This is the moment surgeons remove a gigantic breast tumour “larger than a basketball” after it grew unchecked for two years until it nearly burst through her skin.
Patient Ms Jiang, 47, first discovered the date-sized lump in her left breast in 2017 but opted against surgery or chemotherapy, allowing the malignant growth to feed off her body’s nutrients for some 24 months.
Video Credit: AsiaWire
She finally turned to medics at the Third People’s Hospital of Chengdu, which is the capital city of China’s south-western Sichuan Province, revealing the massive breast tumour 12 inches in diameter and weighing 13 lbs.
Doctor Wu Jian recalled: “She came to our out-patient clinic on 20th September. You could tell something was odd from the start, because she walked in holding up a large object by her chest.
“It was a tumour growth on her left breast which was larger than a basketball.”
National Basketball Association standard ball measures 29.5 inches in circumference.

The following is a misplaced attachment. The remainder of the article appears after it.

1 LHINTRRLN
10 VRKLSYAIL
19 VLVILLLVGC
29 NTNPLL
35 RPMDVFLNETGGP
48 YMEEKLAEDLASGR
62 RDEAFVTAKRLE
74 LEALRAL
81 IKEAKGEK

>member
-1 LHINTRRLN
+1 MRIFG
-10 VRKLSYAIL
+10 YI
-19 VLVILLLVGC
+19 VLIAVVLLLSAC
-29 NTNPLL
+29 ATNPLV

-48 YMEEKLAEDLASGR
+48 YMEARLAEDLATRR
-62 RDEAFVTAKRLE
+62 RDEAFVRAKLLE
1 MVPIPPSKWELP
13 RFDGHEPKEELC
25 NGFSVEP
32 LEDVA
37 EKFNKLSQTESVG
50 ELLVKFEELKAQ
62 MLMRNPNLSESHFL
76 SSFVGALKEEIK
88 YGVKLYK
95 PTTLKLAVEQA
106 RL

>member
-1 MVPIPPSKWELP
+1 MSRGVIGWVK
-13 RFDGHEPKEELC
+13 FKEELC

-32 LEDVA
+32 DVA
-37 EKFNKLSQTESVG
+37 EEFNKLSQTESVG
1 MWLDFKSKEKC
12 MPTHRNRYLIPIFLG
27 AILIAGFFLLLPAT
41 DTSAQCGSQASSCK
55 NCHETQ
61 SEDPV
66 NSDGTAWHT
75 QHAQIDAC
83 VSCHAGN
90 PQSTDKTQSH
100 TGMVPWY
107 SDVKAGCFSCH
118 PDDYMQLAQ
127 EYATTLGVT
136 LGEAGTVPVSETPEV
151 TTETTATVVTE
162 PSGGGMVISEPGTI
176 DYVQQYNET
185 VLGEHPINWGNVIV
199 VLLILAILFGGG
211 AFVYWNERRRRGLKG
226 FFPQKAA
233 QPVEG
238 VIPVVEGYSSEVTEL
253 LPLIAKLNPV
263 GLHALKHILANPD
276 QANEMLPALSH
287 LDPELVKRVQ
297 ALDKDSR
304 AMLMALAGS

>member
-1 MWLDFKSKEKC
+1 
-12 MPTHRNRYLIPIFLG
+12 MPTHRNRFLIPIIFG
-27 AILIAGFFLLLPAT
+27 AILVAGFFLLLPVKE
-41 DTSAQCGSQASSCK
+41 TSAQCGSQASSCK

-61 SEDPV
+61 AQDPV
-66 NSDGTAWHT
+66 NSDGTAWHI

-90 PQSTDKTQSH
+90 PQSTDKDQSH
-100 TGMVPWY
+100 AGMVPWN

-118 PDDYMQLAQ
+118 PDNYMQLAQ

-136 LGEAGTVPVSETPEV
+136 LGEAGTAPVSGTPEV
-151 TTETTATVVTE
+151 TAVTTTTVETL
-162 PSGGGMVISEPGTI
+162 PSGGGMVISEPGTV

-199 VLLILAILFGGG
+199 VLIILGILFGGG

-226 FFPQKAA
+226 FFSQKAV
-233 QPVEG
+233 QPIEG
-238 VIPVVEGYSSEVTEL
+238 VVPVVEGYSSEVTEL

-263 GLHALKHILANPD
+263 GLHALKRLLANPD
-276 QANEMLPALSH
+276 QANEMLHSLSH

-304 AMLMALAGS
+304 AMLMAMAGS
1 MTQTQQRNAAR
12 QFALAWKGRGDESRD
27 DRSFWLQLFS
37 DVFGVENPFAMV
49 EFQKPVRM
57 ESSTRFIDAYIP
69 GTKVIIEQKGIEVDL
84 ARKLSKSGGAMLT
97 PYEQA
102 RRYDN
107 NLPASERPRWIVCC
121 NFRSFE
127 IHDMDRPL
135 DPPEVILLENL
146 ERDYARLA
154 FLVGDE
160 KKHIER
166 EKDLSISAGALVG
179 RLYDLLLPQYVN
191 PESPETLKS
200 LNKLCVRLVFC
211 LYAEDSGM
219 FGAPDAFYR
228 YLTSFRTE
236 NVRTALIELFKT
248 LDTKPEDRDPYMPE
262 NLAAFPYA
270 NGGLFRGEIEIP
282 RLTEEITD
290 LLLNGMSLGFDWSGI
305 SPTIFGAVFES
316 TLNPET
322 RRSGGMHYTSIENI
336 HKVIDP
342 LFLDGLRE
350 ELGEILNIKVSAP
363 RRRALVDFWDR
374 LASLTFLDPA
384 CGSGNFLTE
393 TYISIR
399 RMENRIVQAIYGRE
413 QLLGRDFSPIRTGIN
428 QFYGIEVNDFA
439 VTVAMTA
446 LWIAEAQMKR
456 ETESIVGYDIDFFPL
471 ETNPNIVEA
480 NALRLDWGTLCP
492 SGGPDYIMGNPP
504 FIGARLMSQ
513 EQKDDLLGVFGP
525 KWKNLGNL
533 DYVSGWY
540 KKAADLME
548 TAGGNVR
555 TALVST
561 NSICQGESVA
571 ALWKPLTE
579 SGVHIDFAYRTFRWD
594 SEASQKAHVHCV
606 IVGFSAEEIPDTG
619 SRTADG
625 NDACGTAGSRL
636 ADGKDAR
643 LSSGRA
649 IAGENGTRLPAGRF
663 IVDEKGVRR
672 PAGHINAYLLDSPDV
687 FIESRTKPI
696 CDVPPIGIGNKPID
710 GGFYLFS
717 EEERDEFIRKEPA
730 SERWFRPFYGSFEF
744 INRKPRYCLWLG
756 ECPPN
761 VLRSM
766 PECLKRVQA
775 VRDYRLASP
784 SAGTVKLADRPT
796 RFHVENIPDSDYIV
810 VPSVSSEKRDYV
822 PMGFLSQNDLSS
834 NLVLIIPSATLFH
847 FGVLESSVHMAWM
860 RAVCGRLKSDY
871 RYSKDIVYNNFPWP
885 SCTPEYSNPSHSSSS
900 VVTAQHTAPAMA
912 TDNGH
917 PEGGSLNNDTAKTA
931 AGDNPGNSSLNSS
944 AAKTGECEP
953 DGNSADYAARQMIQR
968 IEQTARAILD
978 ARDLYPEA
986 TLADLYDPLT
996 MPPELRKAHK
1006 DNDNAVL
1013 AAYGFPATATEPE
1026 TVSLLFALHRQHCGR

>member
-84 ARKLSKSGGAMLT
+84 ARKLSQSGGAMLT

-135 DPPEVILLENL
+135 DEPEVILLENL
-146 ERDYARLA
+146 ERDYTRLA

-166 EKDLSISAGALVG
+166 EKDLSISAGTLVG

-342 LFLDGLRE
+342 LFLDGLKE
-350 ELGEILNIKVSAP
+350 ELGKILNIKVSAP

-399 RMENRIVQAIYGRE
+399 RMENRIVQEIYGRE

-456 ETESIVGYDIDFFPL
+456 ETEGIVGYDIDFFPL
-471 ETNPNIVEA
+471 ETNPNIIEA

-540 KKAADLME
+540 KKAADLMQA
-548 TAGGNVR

Doctor Wu added: “She thought she could treat it with more conservative remedies, such as taking medicines and applying ointments, for example.
“But the growth did not disappear and only increased in size.
“The last doctor she saw warned her not to take any more medicine, and to go for surgery instead.”
Doctor Wu said surgery was Ms Jiang’s “only and final option”.
The operation lasting nearly five hours took place on 25th September, with medics successfully cutting out the giant tumour which they said was threatening to “burst through her skin”.
The hospital said the surgery was complicated by blood vessels “as thick as chopsticks” which were supplying blood to the tumour.
The size of the growth also meant having to expose large amounts of her skin and flesh, increasing the risk of an infection.
Doctor Wu noted: “But had she not had surgery, the tumour would have burst through her skin.
“Because of the amount of nutrition it was absorbing, it would’ve caused problems such as anaemia and malnutrition.
“It’s very seldom you see someone willing to let their tumour grow to such a size, to the point where she has to lift it with her hand in order to leave the house.
“Don’t let this happen. It only leads to increased physical trauma during surgery, and further complicates the operation.”
Ms Jiang is still recovering from her surgery but is not expected to suffer any adverse effects from the operation.
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